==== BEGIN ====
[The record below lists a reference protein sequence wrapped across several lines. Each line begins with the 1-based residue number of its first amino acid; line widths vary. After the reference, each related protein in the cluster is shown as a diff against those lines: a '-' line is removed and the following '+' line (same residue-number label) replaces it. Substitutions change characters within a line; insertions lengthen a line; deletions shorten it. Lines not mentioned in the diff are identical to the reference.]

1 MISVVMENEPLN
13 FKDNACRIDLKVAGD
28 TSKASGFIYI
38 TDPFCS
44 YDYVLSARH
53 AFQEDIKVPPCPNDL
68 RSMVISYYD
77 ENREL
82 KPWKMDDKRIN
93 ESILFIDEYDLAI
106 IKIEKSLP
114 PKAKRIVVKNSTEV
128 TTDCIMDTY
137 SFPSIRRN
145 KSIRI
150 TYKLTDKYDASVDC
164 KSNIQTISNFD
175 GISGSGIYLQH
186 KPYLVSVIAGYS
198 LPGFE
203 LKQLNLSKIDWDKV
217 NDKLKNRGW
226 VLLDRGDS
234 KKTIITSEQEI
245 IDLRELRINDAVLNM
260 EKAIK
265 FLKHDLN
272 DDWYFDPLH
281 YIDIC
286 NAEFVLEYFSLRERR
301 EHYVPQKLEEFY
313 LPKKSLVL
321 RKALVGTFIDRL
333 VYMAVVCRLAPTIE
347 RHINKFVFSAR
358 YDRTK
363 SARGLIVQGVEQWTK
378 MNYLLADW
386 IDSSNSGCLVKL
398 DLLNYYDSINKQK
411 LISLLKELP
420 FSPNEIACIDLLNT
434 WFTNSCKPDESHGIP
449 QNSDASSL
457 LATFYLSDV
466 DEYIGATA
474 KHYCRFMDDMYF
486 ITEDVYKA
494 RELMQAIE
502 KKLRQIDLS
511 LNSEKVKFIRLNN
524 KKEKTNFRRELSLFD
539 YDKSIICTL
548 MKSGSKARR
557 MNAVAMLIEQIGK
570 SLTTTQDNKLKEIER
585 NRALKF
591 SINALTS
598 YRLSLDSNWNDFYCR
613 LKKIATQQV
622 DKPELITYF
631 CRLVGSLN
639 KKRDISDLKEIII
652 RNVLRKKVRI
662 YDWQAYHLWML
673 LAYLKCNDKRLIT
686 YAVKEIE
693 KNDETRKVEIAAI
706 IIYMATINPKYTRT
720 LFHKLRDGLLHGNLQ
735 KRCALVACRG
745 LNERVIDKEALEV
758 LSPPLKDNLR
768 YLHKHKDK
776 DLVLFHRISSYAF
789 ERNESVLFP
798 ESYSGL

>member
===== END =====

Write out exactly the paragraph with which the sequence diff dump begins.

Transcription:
[The record below lists a reference protein sequence wrapped across several lines. Each line begins with the 1-based residue number of its first amino acid; line widths vary. After the reference, each related protein in the cluster is shown as a diff against those lines: a '-' line is removed and the following '+' line (same residue-number label) replaces it. Substitutions change characters within a line; insertions lengthen a line; deletions shorten it. Lines not mentioned in the diff are identical to the reference.]